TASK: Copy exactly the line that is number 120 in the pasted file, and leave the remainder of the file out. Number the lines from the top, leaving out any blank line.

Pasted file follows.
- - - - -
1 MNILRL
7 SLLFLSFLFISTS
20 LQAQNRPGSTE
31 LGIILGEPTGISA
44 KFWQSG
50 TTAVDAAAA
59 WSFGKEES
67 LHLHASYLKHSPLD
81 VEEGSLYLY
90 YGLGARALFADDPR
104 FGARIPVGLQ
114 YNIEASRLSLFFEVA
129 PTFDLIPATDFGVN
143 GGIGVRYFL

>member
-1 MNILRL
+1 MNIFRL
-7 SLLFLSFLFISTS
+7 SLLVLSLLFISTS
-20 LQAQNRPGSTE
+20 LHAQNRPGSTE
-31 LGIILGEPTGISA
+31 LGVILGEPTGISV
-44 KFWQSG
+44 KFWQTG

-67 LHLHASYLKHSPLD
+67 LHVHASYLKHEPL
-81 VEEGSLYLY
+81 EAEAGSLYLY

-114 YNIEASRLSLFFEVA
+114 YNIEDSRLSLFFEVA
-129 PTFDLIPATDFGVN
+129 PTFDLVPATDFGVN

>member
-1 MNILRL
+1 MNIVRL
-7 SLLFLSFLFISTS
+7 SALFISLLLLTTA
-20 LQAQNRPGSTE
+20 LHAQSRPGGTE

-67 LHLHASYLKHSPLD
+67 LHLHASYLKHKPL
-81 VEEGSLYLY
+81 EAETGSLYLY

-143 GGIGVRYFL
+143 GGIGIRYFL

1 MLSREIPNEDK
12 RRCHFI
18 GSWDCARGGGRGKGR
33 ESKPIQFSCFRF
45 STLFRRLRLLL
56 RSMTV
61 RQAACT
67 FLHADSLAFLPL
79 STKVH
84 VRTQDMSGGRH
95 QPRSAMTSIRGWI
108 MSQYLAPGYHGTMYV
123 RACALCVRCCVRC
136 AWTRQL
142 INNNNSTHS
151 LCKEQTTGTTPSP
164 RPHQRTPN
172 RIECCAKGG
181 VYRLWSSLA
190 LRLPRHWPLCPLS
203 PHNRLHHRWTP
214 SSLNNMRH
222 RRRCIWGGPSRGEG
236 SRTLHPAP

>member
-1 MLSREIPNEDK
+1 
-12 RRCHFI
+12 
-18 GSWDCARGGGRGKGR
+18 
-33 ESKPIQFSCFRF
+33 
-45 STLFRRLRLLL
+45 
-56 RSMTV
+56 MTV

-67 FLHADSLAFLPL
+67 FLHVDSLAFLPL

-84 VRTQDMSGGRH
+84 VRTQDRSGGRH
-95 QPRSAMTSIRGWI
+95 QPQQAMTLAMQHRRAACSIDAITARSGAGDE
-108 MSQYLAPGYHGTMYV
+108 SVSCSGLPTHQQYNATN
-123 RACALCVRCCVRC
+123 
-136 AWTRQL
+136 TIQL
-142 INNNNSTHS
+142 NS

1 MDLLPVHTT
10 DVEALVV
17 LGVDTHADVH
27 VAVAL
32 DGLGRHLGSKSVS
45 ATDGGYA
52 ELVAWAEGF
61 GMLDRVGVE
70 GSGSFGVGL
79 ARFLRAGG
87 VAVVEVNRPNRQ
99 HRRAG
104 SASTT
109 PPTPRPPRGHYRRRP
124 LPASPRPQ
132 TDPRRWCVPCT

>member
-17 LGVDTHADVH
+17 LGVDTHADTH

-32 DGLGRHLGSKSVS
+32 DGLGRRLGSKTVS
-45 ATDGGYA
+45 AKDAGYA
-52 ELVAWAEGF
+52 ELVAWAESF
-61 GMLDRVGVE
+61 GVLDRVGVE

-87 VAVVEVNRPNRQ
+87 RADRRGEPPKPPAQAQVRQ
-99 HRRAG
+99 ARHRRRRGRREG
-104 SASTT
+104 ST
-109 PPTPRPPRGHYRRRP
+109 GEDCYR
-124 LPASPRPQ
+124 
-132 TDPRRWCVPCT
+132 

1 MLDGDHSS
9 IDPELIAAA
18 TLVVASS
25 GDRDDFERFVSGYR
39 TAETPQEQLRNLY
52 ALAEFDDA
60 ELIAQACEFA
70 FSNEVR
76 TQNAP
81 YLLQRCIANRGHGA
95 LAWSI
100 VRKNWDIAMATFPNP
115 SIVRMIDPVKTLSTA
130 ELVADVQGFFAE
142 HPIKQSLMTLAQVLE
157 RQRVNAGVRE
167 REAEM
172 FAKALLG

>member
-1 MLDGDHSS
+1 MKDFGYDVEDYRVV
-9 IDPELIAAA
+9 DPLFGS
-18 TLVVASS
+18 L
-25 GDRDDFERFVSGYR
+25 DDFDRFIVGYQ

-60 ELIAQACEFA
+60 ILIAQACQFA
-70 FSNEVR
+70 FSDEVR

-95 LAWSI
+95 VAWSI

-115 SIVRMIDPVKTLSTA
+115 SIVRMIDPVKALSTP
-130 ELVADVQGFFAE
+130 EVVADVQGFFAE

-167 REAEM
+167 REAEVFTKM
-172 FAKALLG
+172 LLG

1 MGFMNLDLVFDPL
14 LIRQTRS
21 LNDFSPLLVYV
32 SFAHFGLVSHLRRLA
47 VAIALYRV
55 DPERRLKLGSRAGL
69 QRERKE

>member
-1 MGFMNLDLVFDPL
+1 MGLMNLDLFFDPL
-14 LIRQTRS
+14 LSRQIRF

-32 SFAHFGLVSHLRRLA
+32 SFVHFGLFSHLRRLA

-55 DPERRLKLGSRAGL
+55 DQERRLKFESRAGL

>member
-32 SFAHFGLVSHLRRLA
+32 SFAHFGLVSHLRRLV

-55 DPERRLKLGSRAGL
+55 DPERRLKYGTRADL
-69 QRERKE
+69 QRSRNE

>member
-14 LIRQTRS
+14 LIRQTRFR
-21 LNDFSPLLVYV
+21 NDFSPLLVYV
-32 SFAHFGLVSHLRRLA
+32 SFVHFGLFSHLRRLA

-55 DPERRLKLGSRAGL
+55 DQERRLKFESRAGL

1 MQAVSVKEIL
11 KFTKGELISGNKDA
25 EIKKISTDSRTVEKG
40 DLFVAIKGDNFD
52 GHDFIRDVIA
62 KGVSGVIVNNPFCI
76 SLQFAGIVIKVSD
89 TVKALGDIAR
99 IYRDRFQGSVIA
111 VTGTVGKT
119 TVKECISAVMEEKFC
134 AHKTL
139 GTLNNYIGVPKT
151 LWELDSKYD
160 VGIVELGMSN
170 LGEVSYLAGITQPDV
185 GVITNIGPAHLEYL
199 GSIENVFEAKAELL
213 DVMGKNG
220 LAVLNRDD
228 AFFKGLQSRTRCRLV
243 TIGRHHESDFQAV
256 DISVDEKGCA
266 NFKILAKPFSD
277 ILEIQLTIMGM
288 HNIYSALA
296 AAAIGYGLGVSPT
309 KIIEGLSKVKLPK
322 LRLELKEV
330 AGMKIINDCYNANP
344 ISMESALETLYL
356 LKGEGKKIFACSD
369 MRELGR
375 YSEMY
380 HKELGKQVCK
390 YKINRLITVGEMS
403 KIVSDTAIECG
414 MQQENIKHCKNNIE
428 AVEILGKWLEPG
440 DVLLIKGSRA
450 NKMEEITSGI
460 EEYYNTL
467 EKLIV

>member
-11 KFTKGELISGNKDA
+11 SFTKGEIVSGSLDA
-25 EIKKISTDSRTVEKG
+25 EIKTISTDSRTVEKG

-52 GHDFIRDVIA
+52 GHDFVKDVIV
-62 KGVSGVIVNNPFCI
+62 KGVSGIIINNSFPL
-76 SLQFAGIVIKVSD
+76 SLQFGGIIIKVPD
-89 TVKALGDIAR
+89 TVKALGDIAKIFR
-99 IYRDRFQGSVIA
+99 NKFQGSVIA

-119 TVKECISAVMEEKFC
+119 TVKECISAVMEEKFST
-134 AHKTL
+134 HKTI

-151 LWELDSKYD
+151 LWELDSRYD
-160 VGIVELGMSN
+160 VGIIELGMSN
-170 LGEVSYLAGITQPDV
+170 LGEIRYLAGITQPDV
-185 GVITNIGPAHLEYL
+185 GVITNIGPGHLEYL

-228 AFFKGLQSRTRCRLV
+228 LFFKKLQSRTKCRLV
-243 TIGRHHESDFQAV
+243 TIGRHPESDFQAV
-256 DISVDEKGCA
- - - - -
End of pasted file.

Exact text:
+45 AKDAGYA